Orleans has not sought to avail itself of the more favorable provisions of the comprehensive management plan applicable to it, has not applied for a waiver under N.J.S.A. 13:18A-10 and has not moved for a remand of this appeal for review under the plan now in effect.
Orleans raises six issues on appeal: the constitutional validity of Executive Order 71; the constitutional validity of the standards, rules, regulations and procedures of the Pinelands Development Review Board; the constitutional validity of N.J.S.A. 13:18A-14 of the Pinelands Protection Act and of the interim rules, regulations and standards promulgated pursuant to that section by the Pinelands Commission; whether its application to the Review Board was wrongfully denied; whether its application to the Pinelands Commission was wrongfully denied, and its right to compensation for being invalidly deprived of the use of its property as the result of the Executive Order during the period from its issuance on February 8, 1979 until June 28, 1979, the effective date of the Pinelands Protection Act, and as the result of the Pinelands Protection Act during the period from June 28, 1979 until January 14, 1981, the effective date of the comprehensive management plan for the Pinelands.
Orleans's challenges to the constitutional validity of Executive Order 71 and of the standards, rules, regulations and procedures adopted to implement it are now moot, except for its claim of an unlawful taking of its property based on 4 1/2 months' delay in the opportunity to develop its property. New Jersey Builders Ass'n v. Byrne, 80 N.J. 469 (1979), held that a challenge to the constitutional validity of Executive Order 71 was moot, no claim of a right to inverse condemnation being there asserted.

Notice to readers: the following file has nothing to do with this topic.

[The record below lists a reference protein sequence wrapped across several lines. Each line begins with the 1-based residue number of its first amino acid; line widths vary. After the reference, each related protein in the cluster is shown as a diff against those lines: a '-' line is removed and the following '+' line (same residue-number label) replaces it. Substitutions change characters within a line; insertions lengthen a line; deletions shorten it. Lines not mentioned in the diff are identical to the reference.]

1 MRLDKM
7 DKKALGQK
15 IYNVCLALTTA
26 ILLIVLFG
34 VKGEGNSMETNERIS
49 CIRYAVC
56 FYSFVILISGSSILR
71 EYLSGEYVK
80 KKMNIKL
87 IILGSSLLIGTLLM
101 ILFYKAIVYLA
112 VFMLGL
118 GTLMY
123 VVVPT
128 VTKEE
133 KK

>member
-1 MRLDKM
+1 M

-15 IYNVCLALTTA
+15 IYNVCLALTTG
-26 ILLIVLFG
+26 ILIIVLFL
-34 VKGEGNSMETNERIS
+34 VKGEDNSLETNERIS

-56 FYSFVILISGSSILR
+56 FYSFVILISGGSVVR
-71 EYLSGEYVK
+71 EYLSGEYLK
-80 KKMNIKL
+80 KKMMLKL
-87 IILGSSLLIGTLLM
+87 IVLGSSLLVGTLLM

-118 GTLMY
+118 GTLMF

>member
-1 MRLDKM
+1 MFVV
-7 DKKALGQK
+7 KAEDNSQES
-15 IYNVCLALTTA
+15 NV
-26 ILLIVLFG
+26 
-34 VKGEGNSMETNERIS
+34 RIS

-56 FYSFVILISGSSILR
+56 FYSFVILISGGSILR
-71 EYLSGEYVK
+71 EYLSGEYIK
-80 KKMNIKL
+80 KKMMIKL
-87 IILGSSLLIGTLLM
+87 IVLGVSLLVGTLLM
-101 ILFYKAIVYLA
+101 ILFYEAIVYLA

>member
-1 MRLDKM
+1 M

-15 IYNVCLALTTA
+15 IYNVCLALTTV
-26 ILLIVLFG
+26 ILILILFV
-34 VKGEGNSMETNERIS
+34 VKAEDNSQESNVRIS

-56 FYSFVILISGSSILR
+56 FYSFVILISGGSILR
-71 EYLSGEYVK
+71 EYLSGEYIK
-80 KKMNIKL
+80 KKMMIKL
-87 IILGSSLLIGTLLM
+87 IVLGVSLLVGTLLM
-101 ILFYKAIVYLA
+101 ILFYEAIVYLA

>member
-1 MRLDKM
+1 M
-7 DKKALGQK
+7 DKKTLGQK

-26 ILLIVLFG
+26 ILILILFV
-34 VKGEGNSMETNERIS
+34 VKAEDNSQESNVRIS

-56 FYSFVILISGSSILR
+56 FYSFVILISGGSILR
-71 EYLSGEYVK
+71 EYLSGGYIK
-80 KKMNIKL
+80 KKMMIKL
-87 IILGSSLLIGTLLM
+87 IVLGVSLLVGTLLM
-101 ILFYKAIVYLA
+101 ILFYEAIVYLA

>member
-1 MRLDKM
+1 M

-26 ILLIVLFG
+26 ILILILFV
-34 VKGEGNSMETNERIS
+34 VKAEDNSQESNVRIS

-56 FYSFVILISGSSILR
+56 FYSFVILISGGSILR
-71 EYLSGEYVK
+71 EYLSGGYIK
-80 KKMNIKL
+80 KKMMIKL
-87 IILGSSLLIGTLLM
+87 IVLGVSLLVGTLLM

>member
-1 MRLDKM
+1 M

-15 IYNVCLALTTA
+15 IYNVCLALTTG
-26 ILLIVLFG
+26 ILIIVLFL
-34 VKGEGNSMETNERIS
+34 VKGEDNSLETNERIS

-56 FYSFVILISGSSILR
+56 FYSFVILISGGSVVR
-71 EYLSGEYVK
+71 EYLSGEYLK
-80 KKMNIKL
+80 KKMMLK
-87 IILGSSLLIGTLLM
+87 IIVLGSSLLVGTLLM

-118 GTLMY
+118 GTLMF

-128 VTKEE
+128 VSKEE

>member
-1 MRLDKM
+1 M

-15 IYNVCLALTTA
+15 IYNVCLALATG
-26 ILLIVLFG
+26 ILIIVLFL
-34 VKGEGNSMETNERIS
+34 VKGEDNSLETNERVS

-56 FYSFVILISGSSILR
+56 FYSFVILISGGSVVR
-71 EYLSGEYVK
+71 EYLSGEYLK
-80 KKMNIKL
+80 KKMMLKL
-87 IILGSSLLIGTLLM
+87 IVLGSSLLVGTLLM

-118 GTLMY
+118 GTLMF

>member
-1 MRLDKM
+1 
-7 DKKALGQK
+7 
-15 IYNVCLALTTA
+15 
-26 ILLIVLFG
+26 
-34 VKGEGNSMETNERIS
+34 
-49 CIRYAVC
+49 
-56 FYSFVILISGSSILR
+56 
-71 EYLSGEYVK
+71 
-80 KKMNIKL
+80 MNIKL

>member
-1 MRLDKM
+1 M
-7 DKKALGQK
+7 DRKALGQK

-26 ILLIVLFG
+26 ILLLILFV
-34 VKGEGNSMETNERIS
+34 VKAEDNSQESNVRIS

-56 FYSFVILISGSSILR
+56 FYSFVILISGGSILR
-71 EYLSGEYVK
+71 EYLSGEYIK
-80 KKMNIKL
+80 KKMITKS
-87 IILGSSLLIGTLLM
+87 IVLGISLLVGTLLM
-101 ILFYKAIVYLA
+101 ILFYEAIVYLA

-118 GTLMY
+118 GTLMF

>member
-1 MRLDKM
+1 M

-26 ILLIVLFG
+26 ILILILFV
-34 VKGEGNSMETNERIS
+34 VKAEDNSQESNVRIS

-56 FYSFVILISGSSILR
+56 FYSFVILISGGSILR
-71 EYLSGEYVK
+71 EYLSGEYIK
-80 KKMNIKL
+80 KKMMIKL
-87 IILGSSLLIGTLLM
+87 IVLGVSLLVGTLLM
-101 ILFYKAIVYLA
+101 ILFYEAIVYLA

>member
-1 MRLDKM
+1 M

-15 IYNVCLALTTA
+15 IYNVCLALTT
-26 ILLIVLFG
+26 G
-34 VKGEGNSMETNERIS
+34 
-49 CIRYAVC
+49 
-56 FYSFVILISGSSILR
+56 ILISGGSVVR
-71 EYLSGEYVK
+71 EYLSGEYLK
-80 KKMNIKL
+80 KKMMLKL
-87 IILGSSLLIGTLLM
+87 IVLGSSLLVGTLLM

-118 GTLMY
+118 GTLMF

Orleans also argues that it was deprived of due process of law because it was not afforded an evidentiary hearing before the Pinelands Development Review Board. That argument is without merit. An evidentiary hearing was available to it on administrative appeal from the Review Board to the Commissioner of D.E.P.
The Review Board's denial of Orleans's application for an exemption from the moratorium for the remaining 955 dwelling units of its planned unit development was not final administrative action; an administrative appeal by Orleans is pending and Orleans's failure to exhaust its administrative remedy is a bar to its appeal on this issue. Atlantic City v. Laezza, 80 N.J. 255 , 265 (1979); Paterson Redevelopment Agency v. Schulman, 78 N.J. 378 , 386-388 (1979); Frapaul Constr. Co. v. Transportation Dep't, 175 N.J. Super. 84 (App.Div. 1980).
Final administrative action denying Orleans's application for an exemption from the moratorium for sections 1, 2 and 19 was taken by the Pinelands Commission pursuant to N.J.S.A. 13:18A-14 and its interim rules, regulations and standards. In its constitutional attack on that section and the interim rules, regulations and standards Orleans argues that the legislative standard of "substantial impairment of the resources of the Pinelands" is not sufficiently definite and, hence, is inadequate to delegate legislative authority to the Commission, and that the interim rules, regulations and standards defining "substantial impairment," which were adopted by the Commission, were void for vagueness because of the lack of definiteness of the legislative standard guiding the Commission.